I would like to introduce Joan Reeves to you today. She found my blog and invited me to be her guest blogger some time ago. This really gave me a lift as I was a brand new blogger at that time.
Joan Reeves writes funny, sexy romance with a chick lit attitude. She is a bestselling eBook author and is also multi-published in print (book-length fiction: regional and national periodicals). Known all over the internet for her freelance writing published under her own name, various pseudonyms, and as a ghost, Joan (http://SlingWords.blogspot.com)
Joan’s motto? “It’s never too late to live happily ever after.”
Seven Tips on Writing Nonfiction Inspirational by Joan Reeves.
For the last several years, I’ve judged the Nonfiction Inspirational category for an annual competition sponsored by one of the many writers guilds in Texas. Every year, I notice the same writing issues in just about every manuscript so I wrote some guidelines to help writers who focus on nonfiction – especially inspirational articles and books.
When writing nonfiction inspirational content, the skilled writer knows that using fiction narrative techniques vastly improves the article or blog etc: By this I do not mean to make it fiction, but to employ the tools in the fiction writer’s kit in order to make your nonfiction hook the reader and keep the reader gripped to the story to the end. In other words, you want to create a page turner.
Seven Techniques to Creating Page-Turning Nonfiction
Begin with a strong hook, not a bland statement of fact, time, or date or any of the other prosaic means of telling a true story. A strong hook could be a startling statement followed by a bit of surprising action or it could be a vivid description of something that makes the reader want to know more. Any of the excellent ‘how to write books’ can show you the way.
Make sure your story has a beginning, middle and an end. From the beginning, you should have rising action to the end. This is a story arc and is as important in nonfiction as in fiction. Don’t just lay out fact o wander all over the place. Stick to the story you’re telling and include only those scenes or incidents that support the story you’re telling. If you’re writing about something that happened in a WWII scrap iron drive, don’t throw in something about how rubber was restricted so that people couldn’t easily buy car tires and were forced to keep patching old ones.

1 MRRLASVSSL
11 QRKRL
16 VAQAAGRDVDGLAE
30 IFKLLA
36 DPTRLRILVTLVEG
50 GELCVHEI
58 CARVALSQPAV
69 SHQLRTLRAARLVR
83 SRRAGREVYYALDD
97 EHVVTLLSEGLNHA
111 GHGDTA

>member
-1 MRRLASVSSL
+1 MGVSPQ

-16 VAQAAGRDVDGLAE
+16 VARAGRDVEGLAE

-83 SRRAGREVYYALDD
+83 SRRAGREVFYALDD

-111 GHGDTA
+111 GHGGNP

Know your premise. With inspirational, your premise should be the insight you gained from an experience. You write to share that with others or to show how a seemingly insignificant incident can change a person and a life. One of the main reasons for writing inspirational is to inspire the reader. So make sure your insight is evident, but do it subtly. When you begin writing, you should know for instance, that you’re writing a story that shows how a kindness from a stranger made you resolve to help others in need or whatever. It’s not the just the experience about which you’re writing; it’s also how that experience affected you.
The structure of a novel, short story, or nonfiction piece is about the same in that you have roughly the first 25% of the manuscript to set things up. Calculate it if you need to. A 10 page manuscript means you have about two and a half pages to set the stage. That’s the length allotted to introducing your characters and the situation, setting the tone, theme, and writing style, describing the setting, etc.
The next 50% should be the development of your premise and the situation, showing the complications the character faced and the resolutions with each complication leading to a worse one until the blackest moment when all seems lost.
The final 25% is when the protagonist rises above all challenges, and figures out a way to resolve the penultimate crisis. Everything gets wrapped up here, and the character learns the truth – the inspiration to pass on to others.
Don’t toss in people who have an effect on the outcome at the very end unless they were previously mentioned or foreshadowed in the beginning. Study a book on fiction technique.
If it’s been a few years since you’ve written anything significant or been in an English class, get a good basic English grammar book and check your skills against it. There are rules that govern the use of commas, sentence construction, etc. Refresh your memory.
Proofread carefully. Better yet, get a friend with a good grasp of grammar to do it also. Misspellings, typos, using the wrong word are easily corrected errors.
In a world where virtually everyone seeks inspiration to achieve goals or to weather difficult times, nonfiction inspirational has a wide appeal so use these techniques to help you improve your skills.
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